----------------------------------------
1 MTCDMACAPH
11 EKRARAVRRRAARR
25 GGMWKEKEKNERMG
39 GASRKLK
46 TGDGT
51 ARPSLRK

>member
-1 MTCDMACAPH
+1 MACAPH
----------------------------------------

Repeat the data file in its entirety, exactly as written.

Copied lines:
1 MTCDMACAPH
11 EKRARAVRRRAARR
25 GGMWKEKEKNERMG
39 GASRKLK
46 TGDGT
51 ARPSLRK

>member
-1 MTCDMACAPH
+1 MACAPH